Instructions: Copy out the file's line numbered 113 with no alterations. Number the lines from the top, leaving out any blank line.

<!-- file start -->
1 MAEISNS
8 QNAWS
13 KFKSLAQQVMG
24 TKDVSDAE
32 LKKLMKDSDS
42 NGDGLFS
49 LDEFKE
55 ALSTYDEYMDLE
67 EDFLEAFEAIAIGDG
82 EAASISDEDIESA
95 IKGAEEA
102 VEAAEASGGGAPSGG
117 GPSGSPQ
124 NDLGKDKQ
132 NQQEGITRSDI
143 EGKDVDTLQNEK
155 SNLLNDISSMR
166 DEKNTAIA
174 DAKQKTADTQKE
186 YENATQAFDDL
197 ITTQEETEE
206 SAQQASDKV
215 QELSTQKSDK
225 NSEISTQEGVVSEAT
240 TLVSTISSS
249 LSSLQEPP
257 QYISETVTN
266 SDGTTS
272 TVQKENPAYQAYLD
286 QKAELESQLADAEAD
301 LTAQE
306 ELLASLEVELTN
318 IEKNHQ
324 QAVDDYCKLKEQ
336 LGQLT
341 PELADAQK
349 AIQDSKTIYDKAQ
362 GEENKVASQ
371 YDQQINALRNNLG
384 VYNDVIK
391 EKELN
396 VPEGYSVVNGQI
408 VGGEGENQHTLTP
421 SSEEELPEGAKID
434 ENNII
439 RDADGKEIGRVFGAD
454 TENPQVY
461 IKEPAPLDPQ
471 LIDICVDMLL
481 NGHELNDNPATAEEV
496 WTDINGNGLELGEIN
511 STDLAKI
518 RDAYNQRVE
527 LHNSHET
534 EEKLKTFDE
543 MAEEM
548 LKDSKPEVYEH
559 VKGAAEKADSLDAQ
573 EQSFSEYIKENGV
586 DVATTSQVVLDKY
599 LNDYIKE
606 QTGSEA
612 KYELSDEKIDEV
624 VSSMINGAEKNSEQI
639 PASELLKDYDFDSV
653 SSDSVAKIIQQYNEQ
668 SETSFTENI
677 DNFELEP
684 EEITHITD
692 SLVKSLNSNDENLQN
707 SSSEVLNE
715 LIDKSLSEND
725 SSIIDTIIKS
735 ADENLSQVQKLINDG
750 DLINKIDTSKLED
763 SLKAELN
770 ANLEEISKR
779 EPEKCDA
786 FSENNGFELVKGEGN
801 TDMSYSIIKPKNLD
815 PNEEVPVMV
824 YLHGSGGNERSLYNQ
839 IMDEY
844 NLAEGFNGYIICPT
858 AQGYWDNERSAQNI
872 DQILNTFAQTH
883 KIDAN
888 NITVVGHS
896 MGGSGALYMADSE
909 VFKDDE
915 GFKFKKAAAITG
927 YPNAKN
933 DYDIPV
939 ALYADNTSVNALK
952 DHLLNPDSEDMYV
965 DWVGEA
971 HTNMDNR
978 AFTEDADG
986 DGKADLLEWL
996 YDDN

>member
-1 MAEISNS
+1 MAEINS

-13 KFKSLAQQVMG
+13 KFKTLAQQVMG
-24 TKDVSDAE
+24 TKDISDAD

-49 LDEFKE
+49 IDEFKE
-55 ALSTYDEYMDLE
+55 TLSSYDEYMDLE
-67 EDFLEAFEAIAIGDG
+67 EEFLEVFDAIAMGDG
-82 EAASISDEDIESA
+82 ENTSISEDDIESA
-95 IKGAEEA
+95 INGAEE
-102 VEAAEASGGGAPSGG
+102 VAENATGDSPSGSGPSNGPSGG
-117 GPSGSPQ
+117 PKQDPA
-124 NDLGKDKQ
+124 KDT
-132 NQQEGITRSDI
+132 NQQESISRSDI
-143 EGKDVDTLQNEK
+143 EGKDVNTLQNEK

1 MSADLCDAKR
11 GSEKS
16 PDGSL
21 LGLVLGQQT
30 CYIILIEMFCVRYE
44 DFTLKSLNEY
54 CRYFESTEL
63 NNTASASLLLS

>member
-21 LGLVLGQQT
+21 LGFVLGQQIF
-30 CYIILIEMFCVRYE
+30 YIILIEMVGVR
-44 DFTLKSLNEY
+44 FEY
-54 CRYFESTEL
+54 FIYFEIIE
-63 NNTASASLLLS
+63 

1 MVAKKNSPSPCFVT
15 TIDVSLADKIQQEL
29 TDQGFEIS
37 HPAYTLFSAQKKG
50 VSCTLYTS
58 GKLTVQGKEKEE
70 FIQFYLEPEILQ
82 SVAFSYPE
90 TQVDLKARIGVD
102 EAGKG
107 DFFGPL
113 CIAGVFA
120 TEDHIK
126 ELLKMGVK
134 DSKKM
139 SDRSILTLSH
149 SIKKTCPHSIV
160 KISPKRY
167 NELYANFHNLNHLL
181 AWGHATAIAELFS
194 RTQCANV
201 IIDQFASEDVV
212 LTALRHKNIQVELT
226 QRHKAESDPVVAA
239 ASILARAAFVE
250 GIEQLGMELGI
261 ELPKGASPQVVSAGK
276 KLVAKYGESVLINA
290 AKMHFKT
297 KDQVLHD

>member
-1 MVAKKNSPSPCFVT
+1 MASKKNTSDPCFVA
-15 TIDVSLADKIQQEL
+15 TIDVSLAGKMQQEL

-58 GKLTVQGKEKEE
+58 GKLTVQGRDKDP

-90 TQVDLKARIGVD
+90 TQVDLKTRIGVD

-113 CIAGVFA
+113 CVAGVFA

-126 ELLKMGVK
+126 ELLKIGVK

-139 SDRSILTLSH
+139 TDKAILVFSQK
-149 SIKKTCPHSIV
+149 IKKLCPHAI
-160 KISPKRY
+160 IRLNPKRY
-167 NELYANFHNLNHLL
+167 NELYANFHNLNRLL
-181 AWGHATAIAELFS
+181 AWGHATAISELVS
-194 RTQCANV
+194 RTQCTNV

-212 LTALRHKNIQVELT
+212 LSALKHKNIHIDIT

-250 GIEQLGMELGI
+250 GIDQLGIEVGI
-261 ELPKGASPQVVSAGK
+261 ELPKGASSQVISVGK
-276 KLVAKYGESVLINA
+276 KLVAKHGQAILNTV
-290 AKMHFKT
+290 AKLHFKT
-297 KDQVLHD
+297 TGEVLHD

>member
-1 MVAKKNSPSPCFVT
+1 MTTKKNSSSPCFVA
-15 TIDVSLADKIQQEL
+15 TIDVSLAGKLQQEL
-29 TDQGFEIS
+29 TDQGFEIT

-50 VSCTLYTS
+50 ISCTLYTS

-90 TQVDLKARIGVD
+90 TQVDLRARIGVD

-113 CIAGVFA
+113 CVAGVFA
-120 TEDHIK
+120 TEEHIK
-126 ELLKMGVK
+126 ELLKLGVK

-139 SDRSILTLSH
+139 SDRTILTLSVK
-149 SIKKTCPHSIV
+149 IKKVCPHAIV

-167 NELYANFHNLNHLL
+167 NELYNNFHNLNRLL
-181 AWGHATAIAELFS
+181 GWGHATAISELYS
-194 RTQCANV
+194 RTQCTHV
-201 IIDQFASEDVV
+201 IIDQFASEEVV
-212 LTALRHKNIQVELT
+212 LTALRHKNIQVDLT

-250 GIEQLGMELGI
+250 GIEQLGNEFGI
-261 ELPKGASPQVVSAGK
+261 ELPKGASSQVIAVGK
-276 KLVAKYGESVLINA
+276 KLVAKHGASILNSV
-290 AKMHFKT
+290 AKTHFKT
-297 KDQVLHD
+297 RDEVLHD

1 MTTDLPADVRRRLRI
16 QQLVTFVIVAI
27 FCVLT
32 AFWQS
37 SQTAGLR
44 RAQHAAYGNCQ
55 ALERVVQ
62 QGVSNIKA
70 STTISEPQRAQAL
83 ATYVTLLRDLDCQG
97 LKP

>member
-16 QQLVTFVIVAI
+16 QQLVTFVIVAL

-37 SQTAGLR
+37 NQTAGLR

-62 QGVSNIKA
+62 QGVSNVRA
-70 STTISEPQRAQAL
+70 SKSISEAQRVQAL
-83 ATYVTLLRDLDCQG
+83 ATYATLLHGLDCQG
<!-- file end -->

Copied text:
+67 EEFLEVFDAIAMGDG